The CJEU concluded that it is not, so a bar of this type is not in line with the VAT Directive.
The values of transactions with prices paid in kind must be determined according the terms agreed by the parties
Supreme Court. Judgment of April 23, 2019
The Supreme Court examined in this judgment how transactions must be treated for VAT purposes when their prices are paid in money.
Basing its judgment on EU case law, the court concluded that:
- As a general rule, if the transactions: have prices not paid in money, are not made between related parties, and the value of the price in kind is expressed in money, then the tax authorities must take the value or amount agreed between the parties as the price.
- Therefore, in these cases, it is not correct, when determining the taxable amount, to take as reference the market value obtained from a transaction that took place after the one being examined.
Note that the judgment was rendered in relation to transactions performed before the amendment to the legislation which expressly sets out that in these cases the taxable amount is the value agreed between the parties, a rule that was introduced precisely to bring Spanish legislation into line with EU law.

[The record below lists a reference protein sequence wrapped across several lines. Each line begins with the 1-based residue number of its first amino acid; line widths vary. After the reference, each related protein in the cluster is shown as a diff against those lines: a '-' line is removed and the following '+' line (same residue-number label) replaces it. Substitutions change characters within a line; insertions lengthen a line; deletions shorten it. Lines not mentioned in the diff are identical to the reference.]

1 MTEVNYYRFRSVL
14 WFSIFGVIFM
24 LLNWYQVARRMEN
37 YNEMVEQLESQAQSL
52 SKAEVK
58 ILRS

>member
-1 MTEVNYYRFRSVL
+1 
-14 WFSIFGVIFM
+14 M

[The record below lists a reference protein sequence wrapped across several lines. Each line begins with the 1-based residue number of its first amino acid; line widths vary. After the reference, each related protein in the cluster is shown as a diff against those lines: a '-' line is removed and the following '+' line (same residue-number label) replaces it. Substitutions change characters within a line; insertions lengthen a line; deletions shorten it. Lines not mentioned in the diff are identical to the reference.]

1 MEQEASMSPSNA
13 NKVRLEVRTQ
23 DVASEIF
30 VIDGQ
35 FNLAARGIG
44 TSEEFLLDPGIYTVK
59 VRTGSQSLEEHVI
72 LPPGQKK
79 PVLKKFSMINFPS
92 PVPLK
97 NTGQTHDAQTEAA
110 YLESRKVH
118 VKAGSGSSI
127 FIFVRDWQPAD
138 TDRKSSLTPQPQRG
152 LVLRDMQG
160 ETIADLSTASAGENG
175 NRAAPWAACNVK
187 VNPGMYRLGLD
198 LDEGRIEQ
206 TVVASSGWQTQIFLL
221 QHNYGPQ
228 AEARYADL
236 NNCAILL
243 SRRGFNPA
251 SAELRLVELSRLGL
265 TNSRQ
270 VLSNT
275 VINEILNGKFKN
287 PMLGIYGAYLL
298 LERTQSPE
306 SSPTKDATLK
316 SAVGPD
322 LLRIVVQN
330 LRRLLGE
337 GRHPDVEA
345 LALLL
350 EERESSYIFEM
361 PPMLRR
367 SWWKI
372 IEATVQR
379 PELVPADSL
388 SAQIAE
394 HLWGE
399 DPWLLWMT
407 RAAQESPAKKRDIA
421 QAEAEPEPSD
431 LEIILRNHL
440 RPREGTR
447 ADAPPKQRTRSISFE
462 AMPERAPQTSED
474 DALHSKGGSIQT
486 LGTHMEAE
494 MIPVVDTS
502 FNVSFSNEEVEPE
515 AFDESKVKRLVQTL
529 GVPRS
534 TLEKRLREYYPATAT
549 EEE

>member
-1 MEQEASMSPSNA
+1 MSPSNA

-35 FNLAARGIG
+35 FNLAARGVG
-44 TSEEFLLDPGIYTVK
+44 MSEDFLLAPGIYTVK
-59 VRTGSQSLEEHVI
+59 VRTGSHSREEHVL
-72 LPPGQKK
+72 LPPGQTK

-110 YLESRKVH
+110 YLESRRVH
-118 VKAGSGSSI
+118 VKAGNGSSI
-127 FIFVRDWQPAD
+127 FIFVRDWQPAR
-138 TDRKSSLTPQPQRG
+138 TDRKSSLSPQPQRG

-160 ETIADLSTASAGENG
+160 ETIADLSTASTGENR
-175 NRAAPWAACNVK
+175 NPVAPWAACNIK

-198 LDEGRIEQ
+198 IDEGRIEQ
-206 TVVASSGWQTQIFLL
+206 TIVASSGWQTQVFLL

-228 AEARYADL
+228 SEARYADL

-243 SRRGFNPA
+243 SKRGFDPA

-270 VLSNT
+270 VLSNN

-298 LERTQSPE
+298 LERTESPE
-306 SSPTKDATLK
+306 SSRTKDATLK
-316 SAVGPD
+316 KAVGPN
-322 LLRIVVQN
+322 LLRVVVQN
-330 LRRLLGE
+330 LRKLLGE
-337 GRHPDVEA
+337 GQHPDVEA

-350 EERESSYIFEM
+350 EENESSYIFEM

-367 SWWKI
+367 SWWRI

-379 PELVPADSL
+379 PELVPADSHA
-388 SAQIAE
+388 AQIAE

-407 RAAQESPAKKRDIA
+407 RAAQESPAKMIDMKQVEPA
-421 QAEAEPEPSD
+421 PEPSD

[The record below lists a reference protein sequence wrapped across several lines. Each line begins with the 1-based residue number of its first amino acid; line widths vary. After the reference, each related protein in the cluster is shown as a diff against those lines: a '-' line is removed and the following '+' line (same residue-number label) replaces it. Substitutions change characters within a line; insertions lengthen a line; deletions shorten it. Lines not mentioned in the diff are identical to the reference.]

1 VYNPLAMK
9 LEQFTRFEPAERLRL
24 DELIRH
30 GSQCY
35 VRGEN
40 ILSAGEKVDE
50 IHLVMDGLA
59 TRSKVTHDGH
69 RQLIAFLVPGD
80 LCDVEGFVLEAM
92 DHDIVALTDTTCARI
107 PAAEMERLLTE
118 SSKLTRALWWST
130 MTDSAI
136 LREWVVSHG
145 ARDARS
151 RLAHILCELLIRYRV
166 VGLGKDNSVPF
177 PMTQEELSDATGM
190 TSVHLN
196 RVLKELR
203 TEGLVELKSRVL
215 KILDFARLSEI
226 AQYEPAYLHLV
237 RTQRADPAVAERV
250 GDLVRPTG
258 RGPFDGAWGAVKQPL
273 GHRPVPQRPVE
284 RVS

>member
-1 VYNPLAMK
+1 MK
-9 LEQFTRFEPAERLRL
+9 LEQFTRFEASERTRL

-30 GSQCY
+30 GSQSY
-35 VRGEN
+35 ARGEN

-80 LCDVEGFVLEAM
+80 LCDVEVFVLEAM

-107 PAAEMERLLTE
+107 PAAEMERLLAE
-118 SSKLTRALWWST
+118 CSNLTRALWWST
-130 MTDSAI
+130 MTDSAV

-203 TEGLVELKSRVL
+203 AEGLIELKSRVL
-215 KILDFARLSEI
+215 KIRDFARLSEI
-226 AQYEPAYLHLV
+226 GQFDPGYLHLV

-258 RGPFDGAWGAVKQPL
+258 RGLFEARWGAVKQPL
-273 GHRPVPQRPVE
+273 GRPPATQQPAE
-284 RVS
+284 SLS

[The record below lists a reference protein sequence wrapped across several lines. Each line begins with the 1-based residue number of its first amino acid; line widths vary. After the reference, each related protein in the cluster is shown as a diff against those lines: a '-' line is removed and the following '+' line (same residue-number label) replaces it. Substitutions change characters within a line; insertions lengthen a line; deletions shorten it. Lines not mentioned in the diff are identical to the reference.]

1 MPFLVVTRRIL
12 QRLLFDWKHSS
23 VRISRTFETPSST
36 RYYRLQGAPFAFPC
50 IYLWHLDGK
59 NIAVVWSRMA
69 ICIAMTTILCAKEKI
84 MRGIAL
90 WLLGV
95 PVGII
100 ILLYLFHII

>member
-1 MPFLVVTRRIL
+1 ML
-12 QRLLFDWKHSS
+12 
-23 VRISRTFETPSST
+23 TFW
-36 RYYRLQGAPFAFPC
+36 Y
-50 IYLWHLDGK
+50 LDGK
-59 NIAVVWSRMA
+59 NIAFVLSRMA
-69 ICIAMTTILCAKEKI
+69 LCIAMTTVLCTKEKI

The activity of renting a space for the operation of type B slot machines is not exempt from VAT
Supreme Court. Several judgments in March 2019
The Supreme Court examined activities related to slot machines.
It concluded, in this particular case, that regardless of the characterization of the agreement signed between one trader (owner of a hotel establishment), and another (owner of type B slot machines), it is to be considered that:
- The owner of the type B slot machines carries on a gaming economic activity, subject to VAT but exempt under article 20.1.19 of the VAT Law.
- The owner of the hotel establishment makes a supply of services subject to VAT which, together with other related obligations, consists principally of the delivery of a space for the installation of machines in exchange for a price, regardless of whether the compensation it receives may vary according to the revenues it obtains from the machine (a supply that cannot be treated as exempt from VAT).
Transfer and Stamp Tax
A deed that cannot be registered because it has defects is not subject to Stamp Tax
Madrid High Court Judgment of April 04, 2019